Kate Chase Sprague

Ambitious Political Daughter

Kate Chase Sprague With Gen. J. J. Abercrombie and Statff, About 1863
Kate Chase Sprague With Gen. J. J. Abercrombie and Statff, About 1863. Buyenlarge / Getty Images

You may have heard of Salmon P. Chase, Secretary of the Treasury, part of President Lincoln's "Team of Rivals," and later Secretary of State and Chief Justice of the United States Supreme Court. But did you know that his daughter, Kate, helped promote her father's political ambitions? Or that Kate, toast of the town during the Civil War as an unmarried young, intelligent, and pretty woman, became embroiled in a scandalous and messy marriage and divorce?


Kate Chase was born in Cincinnati, Ohio, on August 13, 1840.  Her father was Salmon P. Chase, and her mother was the former Eliza Ann Smith, his second wife.  Kate was named Catherine Jane Chase at birth, after her father’s first wife, Catherine Jane Garniss, who had died.  Kate formally changed her name to Katherine Chase later.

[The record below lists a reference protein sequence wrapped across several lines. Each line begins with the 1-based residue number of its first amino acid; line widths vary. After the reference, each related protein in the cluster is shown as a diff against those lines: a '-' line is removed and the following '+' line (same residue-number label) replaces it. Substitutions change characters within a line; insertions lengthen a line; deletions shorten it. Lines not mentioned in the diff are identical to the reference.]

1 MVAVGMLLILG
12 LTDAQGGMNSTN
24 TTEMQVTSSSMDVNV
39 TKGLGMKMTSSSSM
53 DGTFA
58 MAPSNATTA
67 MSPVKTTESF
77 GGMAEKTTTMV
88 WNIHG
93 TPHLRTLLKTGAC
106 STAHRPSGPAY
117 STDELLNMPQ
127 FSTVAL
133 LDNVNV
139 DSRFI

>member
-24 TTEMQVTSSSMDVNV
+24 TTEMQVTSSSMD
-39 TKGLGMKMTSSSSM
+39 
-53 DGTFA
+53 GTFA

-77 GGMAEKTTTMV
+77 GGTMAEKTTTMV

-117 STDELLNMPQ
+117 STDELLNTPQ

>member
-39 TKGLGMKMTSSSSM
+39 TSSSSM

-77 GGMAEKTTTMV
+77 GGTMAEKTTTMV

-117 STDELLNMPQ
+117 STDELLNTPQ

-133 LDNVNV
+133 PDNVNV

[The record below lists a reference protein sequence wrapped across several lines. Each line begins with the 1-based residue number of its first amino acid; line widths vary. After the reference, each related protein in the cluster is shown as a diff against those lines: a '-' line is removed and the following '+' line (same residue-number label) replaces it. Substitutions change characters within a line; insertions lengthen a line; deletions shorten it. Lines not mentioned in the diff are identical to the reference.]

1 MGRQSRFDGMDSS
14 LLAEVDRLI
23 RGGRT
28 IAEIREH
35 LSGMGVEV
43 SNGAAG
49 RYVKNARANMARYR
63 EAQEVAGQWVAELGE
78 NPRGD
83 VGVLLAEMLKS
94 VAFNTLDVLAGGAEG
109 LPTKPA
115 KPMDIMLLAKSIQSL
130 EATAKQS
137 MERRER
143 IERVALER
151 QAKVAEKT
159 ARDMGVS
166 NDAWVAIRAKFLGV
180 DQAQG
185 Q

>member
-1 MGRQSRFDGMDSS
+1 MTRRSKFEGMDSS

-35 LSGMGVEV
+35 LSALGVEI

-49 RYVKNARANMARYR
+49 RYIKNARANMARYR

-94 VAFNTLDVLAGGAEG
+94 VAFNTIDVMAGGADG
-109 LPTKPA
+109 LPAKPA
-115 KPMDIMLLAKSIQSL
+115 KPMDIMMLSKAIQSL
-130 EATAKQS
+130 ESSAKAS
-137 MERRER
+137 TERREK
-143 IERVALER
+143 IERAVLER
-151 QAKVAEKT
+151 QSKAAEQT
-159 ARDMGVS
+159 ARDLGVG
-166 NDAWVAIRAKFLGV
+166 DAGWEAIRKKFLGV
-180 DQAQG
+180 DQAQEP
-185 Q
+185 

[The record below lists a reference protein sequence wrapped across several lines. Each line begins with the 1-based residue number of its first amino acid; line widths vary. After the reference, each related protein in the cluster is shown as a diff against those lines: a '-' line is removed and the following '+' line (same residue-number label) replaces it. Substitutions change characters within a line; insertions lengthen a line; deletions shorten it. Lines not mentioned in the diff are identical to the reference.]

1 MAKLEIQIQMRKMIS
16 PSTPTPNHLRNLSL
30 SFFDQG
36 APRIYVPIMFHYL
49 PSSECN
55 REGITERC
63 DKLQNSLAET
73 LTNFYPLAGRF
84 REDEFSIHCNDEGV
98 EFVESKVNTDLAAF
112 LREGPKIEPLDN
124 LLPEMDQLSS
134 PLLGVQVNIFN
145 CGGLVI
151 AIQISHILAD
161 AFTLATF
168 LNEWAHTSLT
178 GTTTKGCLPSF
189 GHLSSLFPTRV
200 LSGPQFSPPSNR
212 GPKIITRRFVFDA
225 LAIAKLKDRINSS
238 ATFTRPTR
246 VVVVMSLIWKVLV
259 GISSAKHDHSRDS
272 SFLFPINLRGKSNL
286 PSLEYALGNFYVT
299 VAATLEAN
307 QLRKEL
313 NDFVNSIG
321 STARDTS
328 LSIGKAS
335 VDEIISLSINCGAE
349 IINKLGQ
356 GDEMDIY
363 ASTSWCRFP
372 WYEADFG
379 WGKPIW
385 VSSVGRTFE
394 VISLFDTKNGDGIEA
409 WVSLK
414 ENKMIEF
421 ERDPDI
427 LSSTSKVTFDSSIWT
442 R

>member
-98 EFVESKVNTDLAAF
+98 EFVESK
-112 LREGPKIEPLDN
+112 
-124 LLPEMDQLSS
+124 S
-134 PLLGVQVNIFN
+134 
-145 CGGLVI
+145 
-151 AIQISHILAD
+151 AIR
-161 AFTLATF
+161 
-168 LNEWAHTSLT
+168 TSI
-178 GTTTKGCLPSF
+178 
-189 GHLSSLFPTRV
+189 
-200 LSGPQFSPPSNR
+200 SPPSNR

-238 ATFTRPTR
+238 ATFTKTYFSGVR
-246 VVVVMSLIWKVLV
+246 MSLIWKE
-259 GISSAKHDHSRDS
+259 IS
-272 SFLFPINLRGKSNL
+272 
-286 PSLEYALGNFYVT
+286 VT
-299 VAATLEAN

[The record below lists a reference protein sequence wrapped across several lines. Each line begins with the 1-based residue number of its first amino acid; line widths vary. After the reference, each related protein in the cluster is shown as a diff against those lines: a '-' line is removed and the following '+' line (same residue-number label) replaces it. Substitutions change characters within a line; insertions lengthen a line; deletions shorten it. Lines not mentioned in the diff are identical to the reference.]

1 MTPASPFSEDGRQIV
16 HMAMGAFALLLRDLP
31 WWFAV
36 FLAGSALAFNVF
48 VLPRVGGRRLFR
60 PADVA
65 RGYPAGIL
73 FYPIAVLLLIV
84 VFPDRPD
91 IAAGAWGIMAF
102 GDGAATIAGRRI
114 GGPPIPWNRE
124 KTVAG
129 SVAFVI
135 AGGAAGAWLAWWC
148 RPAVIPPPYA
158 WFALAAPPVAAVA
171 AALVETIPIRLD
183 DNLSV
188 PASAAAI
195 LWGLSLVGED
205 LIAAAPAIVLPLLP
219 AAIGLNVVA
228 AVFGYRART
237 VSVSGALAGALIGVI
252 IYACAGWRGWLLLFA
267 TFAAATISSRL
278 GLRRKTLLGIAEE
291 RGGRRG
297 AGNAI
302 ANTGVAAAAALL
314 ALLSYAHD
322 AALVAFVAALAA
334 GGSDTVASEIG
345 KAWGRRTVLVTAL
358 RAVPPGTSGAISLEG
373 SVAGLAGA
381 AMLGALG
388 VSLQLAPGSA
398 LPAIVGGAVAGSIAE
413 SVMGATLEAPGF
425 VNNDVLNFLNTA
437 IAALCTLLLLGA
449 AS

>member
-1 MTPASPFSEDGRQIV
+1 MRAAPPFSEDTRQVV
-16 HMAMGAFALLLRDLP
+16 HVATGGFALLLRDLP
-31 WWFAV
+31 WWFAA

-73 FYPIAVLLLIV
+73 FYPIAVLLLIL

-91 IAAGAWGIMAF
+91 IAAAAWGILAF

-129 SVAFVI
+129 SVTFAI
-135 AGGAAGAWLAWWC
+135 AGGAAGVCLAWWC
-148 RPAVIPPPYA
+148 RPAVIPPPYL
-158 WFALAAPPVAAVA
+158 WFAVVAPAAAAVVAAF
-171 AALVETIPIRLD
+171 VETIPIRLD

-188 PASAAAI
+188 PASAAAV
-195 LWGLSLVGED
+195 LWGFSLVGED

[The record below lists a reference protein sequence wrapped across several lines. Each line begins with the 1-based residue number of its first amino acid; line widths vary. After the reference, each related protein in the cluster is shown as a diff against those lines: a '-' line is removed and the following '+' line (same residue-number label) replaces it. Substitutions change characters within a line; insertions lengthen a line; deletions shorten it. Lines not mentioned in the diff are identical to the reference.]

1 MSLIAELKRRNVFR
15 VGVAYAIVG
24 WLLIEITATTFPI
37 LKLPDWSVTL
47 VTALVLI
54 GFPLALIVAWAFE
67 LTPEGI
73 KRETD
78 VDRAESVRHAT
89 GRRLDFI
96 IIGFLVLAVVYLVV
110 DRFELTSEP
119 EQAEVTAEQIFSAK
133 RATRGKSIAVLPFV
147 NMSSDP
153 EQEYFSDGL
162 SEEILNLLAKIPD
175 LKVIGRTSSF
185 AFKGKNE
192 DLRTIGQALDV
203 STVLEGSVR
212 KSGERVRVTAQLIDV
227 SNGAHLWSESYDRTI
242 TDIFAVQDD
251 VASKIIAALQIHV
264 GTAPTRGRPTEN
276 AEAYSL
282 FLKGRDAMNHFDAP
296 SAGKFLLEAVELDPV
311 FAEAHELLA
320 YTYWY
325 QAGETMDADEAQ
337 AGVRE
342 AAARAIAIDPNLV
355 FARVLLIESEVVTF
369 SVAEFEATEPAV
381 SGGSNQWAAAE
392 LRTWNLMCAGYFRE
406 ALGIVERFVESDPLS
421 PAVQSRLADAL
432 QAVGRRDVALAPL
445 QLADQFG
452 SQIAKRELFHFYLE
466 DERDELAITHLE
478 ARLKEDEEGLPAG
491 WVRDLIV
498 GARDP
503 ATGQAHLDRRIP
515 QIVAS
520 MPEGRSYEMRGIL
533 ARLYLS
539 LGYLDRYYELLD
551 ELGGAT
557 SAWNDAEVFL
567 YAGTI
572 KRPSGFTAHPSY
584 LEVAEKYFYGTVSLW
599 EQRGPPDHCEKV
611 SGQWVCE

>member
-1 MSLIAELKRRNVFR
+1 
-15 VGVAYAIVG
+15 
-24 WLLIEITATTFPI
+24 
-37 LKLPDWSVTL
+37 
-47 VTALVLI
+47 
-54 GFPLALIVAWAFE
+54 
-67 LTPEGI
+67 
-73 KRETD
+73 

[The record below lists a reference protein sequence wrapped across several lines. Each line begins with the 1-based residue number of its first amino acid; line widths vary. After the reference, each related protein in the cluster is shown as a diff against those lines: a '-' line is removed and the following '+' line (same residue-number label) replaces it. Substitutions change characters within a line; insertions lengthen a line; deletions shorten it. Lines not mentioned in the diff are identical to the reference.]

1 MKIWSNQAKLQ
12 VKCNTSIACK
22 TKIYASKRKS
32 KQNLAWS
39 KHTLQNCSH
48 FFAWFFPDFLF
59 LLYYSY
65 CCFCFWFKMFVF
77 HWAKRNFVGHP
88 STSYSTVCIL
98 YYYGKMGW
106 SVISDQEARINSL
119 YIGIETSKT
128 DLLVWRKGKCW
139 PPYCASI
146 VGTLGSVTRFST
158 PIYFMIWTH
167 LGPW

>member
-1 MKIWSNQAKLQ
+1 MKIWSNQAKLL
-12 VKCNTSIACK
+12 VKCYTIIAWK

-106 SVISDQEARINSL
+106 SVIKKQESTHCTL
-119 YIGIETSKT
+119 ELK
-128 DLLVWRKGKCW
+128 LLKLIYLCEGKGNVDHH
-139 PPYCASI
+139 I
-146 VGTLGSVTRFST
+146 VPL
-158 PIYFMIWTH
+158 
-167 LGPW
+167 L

In 1845, Kate’s mother died, and her father remarried the next year.  He had another daughter, Nettie, with his third wife, the former Sarah Ludlow; four other children of Salmon Chase had died young.  Kate was quite jealous of her stepmother, and so in 1846, her father sent her to a fashionable and rigorous boarding school in New York City, run by Henrietta B. Haines.  Kate graduated in 1856 and returned to Columbus.

Ohio’s First Lady

While Kate was at school, her father had been elected to the Senate in 1849 as a representative of the Free Soil Party.  His third wife died in 1852, and in 1856 he was elected as Ohio’s governor.  Kate, at age 16 and returned from boarding school, became close to her father, and served as his official hostess at the governor’s mansion.  Kate also began serving as her father’s secretary and advisor, and was able to meet many prominent political figures.